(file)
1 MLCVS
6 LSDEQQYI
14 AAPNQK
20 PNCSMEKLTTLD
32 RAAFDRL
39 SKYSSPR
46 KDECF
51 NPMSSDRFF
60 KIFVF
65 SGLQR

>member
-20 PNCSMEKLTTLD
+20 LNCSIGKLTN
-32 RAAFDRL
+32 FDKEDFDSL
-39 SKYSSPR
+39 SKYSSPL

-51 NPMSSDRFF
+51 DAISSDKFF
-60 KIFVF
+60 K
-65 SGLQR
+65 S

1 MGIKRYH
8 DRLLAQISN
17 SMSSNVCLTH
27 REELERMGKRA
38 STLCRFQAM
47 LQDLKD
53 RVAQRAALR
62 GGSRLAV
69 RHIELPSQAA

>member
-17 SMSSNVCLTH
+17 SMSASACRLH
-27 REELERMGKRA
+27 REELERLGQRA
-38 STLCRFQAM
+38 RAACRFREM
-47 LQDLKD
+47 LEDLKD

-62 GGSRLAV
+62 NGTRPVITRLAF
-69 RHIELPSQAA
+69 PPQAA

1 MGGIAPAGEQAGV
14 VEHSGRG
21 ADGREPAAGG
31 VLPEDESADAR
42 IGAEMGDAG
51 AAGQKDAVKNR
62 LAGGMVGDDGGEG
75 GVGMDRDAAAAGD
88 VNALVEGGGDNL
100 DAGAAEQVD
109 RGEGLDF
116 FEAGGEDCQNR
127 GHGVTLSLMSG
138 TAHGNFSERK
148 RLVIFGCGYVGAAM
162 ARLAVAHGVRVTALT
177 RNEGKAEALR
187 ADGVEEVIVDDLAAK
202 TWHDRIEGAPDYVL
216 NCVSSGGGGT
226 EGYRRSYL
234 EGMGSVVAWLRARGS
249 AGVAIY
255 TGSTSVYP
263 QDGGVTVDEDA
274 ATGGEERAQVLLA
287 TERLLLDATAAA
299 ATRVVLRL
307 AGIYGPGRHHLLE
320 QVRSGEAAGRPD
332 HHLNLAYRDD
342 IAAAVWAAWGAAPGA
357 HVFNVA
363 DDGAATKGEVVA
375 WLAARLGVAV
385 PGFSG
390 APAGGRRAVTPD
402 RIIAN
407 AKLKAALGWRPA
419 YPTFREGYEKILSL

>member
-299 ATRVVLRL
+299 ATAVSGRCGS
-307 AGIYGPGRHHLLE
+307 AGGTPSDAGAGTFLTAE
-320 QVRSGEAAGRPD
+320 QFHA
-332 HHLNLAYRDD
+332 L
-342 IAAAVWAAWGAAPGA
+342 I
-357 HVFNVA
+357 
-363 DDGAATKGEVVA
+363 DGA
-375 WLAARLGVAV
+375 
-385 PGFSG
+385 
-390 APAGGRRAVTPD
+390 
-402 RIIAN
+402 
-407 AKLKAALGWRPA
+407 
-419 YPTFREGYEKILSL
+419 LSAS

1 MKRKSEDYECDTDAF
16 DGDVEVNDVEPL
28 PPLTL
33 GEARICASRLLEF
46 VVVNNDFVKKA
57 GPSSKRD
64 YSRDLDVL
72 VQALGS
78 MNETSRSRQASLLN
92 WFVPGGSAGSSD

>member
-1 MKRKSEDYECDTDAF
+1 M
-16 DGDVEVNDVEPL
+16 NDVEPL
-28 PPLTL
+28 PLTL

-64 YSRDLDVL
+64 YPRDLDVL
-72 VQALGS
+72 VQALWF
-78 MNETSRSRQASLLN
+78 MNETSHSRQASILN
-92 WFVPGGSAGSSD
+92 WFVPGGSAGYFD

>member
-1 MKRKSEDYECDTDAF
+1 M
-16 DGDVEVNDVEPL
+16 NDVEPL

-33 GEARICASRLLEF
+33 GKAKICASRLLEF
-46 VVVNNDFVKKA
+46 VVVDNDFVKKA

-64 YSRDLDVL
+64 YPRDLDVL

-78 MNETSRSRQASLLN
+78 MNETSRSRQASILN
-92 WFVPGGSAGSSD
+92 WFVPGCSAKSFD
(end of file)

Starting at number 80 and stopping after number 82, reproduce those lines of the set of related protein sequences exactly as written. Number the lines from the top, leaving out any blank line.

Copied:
375 WLAARLGVAV
385 PGFSG
390 APAGGRRAVTPD